I learned yesterday the legendary actress Betty White left us just shy of her 100th birthday. She has always been a character and has played many different types of roles over the years. She played nice girl roles for the longest time, so when she played the back-stabbing Sue Ann Niven in the 1970s on the “Mary Tyler Moore Show” it was a shock. Yet, she went onto many other roles in the 1980s and 1990s on the “Golden Girls” and “Hot in Cleveland.”. And, she was a terrific humanitarian and friend to animals. May she RIP.

Going in to 2022 and its insane campaign season which started about eleven months ago, we must try to regain some level of civil discourse in our society. Since changing politicians and opinion entertainers seems nigh impossible. we will have to make this a ground up change and force them to notice.

Here a few rules of the road that might help:

-if someone speaks or writes with name calling, labelling and cursing as their modus operandi, do what I often do and stop reading and do not respond. If this is the how the person wishes to argue, then his or her argument is poor.

-cease watching opinion entertainers who are dressed-up spin-doctors at best and disinformation peddlers at worst. Some do their homework more than others, but you are being told an opinion, often times not a well-supported one.

-if you are getting your news from someone on social media who you like because you agree with them, please do not consider that news and refer to the first two items above.

-if you are getting your news from a politician, check other sources; some have more veritas than others, but too many are just spouting BS without doing much homework. I used to think elected officials knew more than we do (and some did), but I stopped thinking that long ago. They also expect us to have short memories.

-you have two ears and one mouth, use them in that proportion. Ask more questions of people and listen to their answers. Listen to understand, not to respond. Only then can you follow-up with comments, but make sure you give like you want to get. Calling a person an idiot is not a good sales pitch.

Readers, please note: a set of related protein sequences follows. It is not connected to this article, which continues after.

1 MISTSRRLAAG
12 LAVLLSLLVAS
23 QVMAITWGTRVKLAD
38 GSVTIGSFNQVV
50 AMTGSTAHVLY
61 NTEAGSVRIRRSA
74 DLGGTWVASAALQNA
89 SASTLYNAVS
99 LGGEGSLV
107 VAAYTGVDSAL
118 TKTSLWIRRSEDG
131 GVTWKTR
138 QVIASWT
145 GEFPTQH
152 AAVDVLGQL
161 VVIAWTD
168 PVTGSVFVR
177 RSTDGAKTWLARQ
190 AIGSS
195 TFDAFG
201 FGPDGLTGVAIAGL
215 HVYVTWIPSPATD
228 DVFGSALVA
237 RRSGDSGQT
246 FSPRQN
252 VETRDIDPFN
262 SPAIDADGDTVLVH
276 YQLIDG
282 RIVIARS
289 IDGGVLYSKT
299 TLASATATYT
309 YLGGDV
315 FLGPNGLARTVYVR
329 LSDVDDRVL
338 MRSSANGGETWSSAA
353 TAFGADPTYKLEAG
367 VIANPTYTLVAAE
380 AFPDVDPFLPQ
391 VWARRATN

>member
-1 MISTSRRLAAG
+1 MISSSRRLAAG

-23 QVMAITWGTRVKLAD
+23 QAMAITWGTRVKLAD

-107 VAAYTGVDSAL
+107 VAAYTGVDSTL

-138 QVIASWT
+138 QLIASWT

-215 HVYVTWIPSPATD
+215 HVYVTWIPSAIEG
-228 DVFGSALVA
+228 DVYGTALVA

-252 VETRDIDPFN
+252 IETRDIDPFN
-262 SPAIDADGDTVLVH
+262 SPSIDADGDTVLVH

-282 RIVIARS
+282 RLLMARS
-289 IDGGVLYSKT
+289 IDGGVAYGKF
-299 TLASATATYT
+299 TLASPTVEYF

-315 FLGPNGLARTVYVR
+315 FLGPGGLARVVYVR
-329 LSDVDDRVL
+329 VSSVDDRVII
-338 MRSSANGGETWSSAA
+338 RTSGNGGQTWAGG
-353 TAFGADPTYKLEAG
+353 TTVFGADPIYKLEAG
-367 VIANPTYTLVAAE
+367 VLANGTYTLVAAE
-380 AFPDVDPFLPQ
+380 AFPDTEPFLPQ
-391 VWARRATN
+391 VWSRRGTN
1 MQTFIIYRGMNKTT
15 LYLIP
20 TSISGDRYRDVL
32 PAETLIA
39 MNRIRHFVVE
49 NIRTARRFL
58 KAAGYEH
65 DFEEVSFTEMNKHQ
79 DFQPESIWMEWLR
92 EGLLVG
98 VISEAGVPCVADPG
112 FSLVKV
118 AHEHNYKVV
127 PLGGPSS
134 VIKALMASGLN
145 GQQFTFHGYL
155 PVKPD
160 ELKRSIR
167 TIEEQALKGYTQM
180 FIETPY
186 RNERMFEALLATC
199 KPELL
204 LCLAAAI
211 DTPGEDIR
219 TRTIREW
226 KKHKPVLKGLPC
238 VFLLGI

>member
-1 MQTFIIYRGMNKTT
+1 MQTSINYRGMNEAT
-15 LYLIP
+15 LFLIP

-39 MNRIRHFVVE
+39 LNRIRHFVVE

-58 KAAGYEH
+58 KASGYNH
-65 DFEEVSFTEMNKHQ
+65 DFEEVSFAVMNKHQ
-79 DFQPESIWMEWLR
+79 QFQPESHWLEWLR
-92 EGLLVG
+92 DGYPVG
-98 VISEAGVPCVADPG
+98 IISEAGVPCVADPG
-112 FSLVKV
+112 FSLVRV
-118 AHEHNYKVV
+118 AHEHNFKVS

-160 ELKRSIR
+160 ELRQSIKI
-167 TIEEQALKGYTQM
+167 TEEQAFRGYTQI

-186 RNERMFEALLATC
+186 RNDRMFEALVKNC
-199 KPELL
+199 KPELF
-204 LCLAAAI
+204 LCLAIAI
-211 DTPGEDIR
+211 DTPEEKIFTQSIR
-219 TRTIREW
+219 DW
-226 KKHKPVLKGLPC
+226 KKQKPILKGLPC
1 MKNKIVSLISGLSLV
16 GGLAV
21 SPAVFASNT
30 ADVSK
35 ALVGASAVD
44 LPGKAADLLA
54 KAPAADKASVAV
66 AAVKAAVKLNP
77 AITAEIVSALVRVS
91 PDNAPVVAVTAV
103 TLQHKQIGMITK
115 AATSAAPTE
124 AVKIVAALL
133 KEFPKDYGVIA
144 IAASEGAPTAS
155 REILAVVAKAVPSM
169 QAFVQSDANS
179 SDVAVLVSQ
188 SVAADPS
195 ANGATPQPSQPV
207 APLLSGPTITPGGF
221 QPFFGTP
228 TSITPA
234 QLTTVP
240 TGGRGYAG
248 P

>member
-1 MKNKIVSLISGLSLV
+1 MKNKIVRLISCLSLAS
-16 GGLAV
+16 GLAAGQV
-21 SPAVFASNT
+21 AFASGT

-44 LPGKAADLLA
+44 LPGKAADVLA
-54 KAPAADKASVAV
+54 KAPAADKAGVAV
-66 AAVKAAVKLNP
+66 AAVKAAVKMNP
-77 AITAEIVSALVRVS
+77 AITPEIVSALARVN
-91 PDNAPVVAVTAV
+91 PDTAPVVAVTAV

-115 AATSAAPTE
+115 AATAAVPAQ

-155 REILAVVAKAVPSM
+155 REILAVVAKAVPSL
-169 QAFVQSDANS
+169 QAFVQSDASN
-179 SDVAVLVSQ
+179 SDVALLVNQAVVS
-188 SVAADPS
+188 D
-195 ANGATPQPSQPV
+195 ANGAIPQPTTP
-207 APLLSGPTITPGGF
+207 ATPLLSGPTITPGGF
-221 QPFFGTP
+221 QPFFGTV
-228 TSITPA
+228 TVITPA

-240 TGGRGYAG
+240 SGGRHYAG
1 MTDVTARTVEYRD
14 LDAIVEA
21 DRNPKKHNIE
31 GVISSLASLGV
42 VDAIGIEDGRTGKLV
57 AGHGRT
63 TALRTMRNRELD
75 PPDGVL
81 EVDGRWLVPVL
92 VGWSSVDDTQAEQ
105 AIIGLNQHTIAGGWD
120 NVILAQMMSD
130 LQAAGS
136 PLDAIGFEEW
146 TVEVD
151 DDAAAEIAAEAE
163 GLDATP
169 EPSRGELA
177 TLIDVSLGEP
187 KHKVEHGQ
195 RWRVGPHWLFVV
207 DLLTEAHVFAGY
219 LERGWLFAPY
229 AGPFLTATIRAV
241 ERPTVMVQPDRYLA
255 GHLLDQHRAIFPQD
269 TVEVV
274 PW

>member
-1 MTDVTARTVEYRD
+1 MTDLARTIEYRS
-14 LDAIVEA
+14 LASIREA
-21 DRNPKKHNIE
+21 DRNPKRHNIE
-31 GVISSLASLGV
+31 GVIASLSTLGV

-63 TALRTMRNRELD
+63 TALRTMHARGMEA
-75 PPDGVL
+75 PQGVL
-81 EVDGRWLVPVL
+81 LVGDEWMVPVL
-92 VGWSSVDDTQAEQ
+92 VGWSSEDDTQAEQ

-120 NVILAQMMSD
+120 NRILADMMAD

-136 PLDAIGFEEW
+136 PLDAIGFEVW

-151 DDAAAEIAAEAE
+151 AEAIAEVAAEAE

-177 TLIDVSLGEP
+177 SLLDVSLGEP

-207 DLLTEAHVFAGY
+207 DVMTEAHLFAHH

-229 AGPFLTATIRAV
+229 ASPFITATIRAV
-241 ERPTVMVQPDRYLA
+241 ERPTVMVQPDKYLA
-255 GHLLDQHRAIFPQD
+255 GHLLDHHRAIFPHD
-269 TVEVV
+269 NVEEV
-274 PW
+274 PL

-be civil to each other. Sometimes the best thing to say, is not to say it. Look for common ground, by doing that listening thing noted above. You may disagree on five points, but agree on two. That is a start.

One final thought to drum in your head. An old friend used to say “you can never have enough cups of coffee with people.” Engage. Converse. Catch-up. And, thank the other person for their time and interest. Time and interest are the best gifts someone can give you.

Be safe in 2022. Be well and be wise.

Always tell the truth – you don’t have to remember as much

An old friend named Mark used to have a daily updated greeting on his business phone, where he would include a quote with a life lesson. My personal favorite of his is the title of this post. “Always tell the truth – you don’t have to remember as much.”

As the truth is coming out about the horrible January 6 insurrection on the US capitol, there are a lot of uneasy folks who are having to explain things. These inconvenient truths are making people from legislators to opinion hosts to a former chief of staff to a former president squirm. Watching these folks do the backstroke is comically sad and not unexpected.

The truth matters. Or, at least it should. And, as Mark noted so clearly, when you tell the truth, you don’t have to remember as much. You don’t have to remember when and what you lied about. You don’t have to be hypocritical when your pattern of lying is discovered.

Whether it is politicians, churches, businesses, universities, sports organizations, etc., the failure to fess up and come clean from the outset is by far the worst way to handle things. When you know of something, tell people what happened and what you plan to do about it.

Richard Nixon got into most of his trouble covering up for the Watergate break-in. The Catholic church hid its pedophile priest problem for many decades and maybe longer. The University of Michigan has joined other major universities such as Penn State, Michigan State and Ohio State for covering up sexual misconduct by a doctor or coach.